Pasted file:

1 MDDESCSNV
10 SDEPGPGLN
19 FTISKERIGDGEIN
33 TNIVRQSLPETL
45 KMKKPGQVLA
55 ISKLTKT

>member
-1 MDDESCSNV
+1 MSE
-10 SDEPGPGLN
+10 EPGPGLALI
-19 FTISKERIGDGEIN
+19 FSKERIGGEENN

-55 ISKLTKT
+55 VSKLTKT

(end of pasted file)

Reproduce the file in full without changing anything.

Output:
1 MDDESCSNV
10 SDEPGPGLN
19 FTISKERIGDGEIN
33 TNIVRQSLPETL
45 KMKKPGQVLA
55 ISKLTKT

>member
-1 MDDESCSNV
+1 MSE
-10 SDEPGPGLN
+10 EPGPGLALI
-19 FTISKERIGDGEIN
+19 FSKERIGGEENN

-55 ISKLTKT
+55 VSKLTKT